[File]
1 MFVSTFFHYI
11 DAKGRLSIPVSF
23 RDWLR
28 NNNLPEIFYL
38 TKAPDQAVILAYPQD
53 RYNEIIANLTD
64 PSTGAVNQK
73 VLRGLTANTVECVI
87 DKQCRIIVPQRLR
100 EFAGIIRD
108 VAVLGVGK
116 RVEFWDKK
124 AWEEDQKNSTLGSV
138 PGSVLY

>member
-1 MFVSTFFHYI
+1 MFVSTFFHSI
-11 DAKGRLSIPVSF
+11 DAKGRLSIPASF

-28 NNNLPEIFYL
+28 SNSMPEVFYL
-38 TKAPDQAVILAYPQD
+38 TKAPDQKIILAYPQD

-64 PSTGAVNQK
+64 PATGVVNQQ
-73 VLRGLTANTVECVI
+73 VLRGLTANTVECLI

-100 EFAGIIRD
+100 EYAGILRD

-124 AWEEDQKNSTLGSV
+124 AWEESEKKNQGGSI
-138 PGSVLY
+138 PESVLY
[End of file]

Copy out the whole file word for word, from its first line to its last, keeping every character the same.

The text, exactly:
1 MFVSTFFHYI
11 DAKGRLSIPVSF
23 RDWLR
28 NNNLPEIFYL
38 TKAPDQAVILAYPQD
53 RYNEIIANLTD
64 PSTGAVNQK
73 VLRGLTANTVECVI
87 DKQCRIIVPQRLR
100 EFAGIIRD
108 VAVLGVGK
116 RVEFWDKK
124 AWEEDQKNSTLGSV
138 PGSVLY

>member
-1 MFVSTFFHYI
+1 MFVSTFFHSI
-11 DAKGRLSIPVSF
+11 DAKGRLSIPASF

-28 NNNLPEIFYL
+28 SNSMPEVFYL
-38 TKAPDQAVILAYPQD
+38 TKAPDQKIILAYPQD

-64 PSTGAVNQK
+64 PATGVVNQQ
-73 VLRGLTANTVECVI
+73 VLRGLTANTVECLI

-100 EFAGIIRD
+100 EYAGILRD

-124 AWEEDQKNSTLGSV
+124 AWEESEKKNQGGSI
-138 PGSVLY
+138 PESVLY